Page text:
Three years ago this week, Marvel announced that it was making a series based on the popular character She-Hulk. The wait has been long, but now that show is finally here. Episode one of She-Hulk: Attorney at Law is finally on Disney+; it introduces Jennifer Walters (Tatiana Maslany), a Los Angeles lawyer on the rise who, at the start of the show, can already turn into a massively powerful green Hulk.
The show knows that revelation seems very out of place though, so head writer Jessica Gao and director Kat Coiro flip the narrative around on us. In a nod to the original Marvel Comics, Jen addresses the audience, breaks the fourth wall, and She-Hulk: Attorney at Law is off to the races.
And while the rest of the She-Hulk pilot does explain Jen’s origin, it also serves as a very densely packed catch-all for Bruce Banner’s whereabouts and condition in and around Avengers: Infinity War and Endgame. We learn that Bruce (once again played in both forms by Mark Ruffalo) spent most of the Blip in a Mexican hideaway that Tony Stark built for him. It was here that Bruce figured out how to balance Banner with his Hulk persona, resulting in the Smart Hulk we first see in Endgame. Later, we even see how his arm, badly injured when he snapped half of existence back to life, has begun to heal.
All of that is revealed after a very, very key moment: when Jennifer Walters became a Hulk. Bruce and Jen, who are cousins, are heading out together on some kind of vacation. They’re just chatting, mostly about Captain America’s potential virginity but also about some of Bruce’s new tech, when a Sakaarian ship appears out of nowhere and causes them to get into a car accident. We aren’t told it’s a Sakaarian ship yet, but if you’ve seen Thor: Ragnarok, you will recognize it.
Jen is thrown from the car and when she goes back to get Bruce, he bleeds onto one of her open wounds. It’s an interesting twist on the traditional She-Hulk origin in that Bruce passes along the powers accidentally. In the comics, Bruce gives her his blood to save her life. If you want to dig further into this, we spoke to Gao about the reasoning; read more at this link.
After Jen’s powers go a little nutty outside a dive bar, Bruce reigns her in, and the story shifts down to the aforementioned Mexican hideout. There Jen wakes up very confused. Bruce explains to her what happened and that her life as she knows it is over. Which is not what a woman who has spent her entire life building a career in law wants to hear. A few drops of blood can’t just be the end. It won’t be. That’s not who Jennifer Walters is.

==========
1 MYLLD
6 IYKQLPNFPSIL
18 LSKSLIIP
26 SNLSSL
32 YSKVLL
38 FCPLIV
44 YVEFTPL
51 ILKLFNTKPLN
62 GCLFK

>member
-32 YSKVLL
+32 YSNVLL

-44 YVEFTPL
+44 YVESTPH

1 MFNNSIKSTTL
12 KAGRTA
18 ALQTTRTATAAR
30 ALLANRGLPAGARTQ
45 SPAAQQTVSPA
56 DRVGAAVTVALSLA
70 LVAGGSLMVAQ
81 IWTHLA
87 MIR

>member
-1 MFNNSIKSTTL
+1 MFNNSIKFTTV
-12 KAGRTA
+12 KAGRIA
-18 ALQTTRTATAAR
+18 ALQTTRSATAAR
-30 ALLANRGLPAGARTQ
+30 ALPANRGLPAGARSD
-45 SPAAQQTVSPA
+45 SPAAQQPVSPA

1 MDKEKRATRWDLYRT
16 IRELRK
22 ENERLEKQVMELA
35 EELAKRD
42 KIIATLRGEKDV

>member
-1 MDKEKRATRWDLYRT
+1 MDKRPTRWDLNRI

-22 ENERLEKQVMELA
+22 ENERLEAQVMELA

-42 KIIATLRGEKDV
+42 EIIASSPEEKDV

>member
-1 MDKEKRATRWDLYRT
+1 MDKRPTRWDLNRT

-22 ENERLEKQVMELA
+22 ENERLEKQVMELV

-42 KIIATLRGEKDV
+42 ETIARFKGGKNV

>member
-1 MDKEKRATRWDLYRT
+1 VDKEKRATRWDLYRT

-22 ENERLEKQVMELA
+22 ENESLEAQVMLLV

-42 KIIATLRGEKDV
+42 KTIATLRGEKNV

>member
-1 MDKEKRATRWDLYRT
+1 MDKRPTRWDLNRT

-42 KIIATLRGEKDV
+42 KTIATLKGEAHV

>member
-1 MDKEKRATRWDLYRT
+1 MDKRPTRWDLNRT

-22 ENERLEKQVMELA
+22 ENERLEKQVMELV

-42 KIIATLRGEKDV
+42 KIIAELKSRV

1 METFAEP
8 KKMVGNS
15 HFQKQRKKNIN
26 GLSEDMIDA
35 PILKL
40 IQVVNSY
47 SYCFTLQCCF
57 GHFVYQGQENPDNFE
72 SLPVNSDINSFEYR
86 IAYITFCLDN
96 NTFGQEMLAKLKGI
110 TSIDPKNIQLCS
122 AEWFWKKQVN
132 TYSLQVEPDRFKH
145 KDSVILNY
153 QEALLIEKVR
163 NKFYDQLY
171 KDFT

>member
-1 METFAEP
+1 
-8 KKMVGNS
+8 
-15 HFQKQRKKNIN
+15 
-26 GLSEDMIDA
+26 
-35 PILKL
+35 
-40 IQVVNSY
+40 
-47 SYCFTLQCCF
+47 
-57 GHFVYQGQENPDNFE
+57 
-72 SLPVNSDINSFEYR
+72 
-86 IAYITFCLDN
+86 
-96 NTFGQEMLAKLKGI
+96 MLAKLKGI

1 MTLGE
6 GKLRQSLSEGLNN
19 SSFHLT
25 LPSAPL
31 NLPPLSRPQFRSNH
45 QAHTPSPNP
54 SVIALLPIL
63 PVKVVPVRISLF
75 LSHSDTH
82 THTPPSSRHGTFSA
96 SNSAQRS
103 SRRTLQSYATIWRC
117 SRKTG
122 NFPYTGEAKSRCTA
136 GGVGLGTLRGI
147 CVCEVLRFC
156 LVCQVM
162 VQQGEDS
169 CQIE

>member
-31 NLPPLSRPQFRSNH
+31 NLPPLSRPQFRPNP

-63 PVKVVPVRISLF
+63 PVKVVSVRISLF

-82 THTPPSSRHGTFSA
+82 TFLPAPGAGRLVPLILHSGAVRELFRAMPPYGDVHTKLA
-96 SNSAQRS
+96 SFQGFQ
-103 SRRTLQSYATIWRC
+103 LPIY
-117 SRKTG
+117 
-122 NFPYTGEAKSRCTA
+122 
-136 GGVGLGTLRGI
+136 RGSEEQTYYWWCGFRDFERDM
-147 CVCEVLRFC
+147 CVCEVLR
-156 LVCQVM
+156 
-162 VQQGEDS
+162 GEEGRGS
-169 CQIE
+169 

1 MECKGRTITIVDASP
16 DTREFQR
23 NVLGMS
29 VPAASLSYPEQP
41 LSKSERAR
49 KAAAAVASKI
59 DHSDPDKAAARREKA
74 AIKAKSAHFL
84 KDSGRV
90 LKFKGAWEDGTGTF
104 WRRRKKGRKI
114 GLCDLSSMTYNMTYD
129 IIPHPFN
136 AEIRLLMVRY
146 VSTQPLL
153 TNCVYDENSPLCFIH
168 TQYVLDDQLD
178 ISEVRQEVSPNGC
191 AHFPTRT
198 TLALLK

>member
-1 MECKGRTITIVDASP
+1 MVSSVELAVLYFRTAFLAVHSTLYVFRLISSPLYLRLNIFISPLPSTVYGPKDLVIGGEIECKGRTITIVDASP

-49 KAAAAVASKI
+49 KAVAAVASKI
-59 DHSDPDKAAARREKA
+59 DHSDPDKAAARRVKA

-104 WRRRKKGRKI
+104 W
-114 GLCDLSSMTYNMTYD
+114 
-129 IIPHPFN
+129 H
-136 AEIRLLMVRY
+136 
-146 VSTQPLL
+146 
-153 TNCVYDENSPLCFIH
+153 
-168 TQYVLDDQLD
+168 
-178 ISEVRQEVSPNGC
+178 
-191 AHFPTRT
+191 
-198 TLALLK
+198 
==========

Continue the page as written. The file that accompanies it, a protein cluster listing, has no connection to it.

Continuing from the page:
Who is she though? The subsequent scenes of Bruce pushing her limits as a Hulk speak to that. Bruce wants to know basic things like, when does she change? How does she change? Can she control it? Very quickly the pair realize that they are incredibly different. When Bruce first got his powers, he was almost impossible to control. An indestructible, unstoppable rage monster. Jen, however, can control the powers almost immediately. She’s still herself when she’s the Hulk, and Bruce is very jealous. Either way, the revelation tells us a lot about who Jen really is.
Things then go a step further. The show suggests the reason why Jen, and not Bruce, can so easily and quickly control her powers is that Jen is a woman. She explains that merely existing as a woman means that a lot of the time you are living with fear and anger. Therefore, she has a much better grasp on handling those emotions than he did. We see an example of this earlier in the show when a bunch of men follow and harass Jen outside the dive bar. She Hulks out instantly before Bruce stops her.
After several fun montages and action scenes, Jen’s impressive control allows her to go against Bruce’s wishes and leave Mexico. Bruce tells her no matter what, she’s now a superhero, but she disagrees. To Jen, she’s just a lawyer, which brings us full circle back to the episode’s beginning and Jen’s assurance that this is not a superhero show. This is a lawyer show. A statement one might believe for a few seconds until the evil Titania (Jameela Jamil) interrupts one of Jen’s cases out of nowhere, and Jen Hulks out in front of the courtroom to beat her up. Lawyer show? Maybe. But very much the Marvel version of one.
Oh, and then in a perfect, amazing touch for the pilot episode, there’s a mid-credits scene. (We’ve seen the first four episodes as of publication, and each has one of these.) Jen is still talking about Captain America’s sex life when Bruce, finally submits. He tells Jen exactly when Steve Rogers had sex and Jen is so excited about the news she screams “Captain America fucks!” Except, it cuts off before she can finish the expletive. This is Disney+, after all.
Overall, the first episode of She-Hulk: Attorney at Law is a lot. You really get the feeling like the team behind it did their best to give the audience more MCU mythology than they could handle to offset the fact many idiots will be mad this is actually going to be a show about how an everyday woman deals with being a superhero. That storyline is teased throughout the episode, but never feels quite at the forefront. Obviously, that’ll change moving ahead, and it was cool to answer some of those Hulk questions we had in the past. Plus, damned if Tatiana Maslany isn’t hilarious and awesome as Jennifer. It’s going to be really fun watching her grow into this character.
- It will almost certainly get further explored next week, but didn’t the Titania scene ostensibly come out of nowhere?
- Why do you think the Sakaarian ship showed up on Earth? And did they help Bruce and Jen after crashing their car?
She-Hulk: Attorney at Law premieres new episodes Thursdays on Disney+.
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